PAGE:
John O'Connor

John O'Connor is from Kalamazoo, Michigan, the original home of Gibson guitars. His writing has appeared in Open City, Post Road, Quarterly West, the New York Times, GQ, Saveur, Men’s Journal, and the Financial Times. For two years he was a foreign correspondent for Japan’s largest daily newspaper, the Yomiuri Shimbun. He teaches journalism at Boston College.
November 20, 2018

A feature story from the North Carolina Music Issue.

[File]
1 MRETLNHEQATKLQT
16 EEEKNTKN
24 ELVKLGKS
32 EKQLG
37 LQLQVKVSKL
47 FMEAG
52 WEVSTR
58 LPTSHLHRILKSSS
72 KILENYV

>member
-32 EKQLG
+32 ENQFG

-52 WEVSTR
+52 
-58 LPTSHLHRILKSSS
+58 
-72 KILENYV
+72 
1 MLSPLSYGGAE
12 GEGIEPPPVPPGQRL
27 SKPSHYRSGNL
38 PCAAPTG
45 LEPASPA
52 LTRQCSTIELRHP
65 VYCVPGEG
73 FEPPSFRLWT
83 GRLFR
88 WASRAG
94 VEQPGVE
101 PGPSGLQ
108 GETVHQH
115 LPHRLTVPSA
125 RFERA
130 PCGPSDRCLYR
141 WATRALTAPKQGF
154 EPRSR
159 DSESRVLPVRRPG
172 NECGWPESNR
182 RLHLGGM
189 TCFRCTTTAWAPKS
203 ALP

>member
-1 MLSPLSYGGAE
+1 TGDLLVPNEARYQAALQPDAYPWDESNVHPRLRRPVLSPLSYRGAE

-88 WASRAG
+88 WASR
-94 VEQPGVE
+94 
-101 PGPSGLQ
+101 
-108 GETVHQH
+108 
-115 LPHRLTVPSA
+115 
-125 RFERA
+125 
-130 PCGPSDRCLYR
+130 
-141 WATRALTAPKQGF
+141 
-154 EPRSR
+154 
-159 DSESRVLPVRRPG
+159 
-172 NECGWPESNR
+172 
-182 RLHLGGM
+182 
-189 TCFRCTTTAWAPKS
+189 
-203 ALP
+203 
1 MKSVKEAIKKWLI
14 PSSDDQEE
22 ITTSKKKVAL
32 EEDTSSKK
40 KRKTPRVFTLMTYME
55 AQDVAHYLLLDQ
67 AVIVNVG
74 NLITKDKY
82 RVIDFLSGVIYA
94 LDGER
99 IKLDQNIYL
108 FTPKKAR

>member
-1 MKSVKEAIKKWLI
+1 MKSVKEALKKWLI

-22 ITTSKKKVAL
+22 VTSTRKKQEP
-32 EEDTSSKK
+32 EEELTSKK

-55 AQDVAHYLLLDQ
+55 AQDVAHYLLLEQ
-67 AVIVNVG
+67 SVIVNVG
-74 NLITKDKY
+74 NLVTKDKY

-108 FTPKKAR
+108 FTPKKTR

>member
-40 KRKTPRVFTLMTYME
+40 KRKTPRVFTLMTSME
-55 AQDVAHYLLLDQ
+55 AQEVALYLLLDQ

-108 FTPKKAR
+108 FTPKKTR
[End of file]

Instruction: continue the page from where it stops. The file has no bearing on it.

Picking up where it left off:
The Wrays had an old-world, Keatsian melancholy. It bloomed in the kitchen of their 6th Street home in Portsmouth, Virginia, where, from about 1951 to ’55, they recorded songs on a one-track, mostly originals written by Vernon. This was back when the music was fun, before it became a business. It’s the sort of thing that’s dashed off and then mislaid and vanishes somewhere. Sherry found the masters in a box of her dad’s stuff that, horrifyingly, was bound for the dump. She rescued them, and named the disc 6th Street Kitchen. The vibe is Elvis doing Dylan’s Great White Wonder: gushy, drunken ballads, some barely a minute long, and rapturous in the way that the smallest beginnings can express enormous feeling.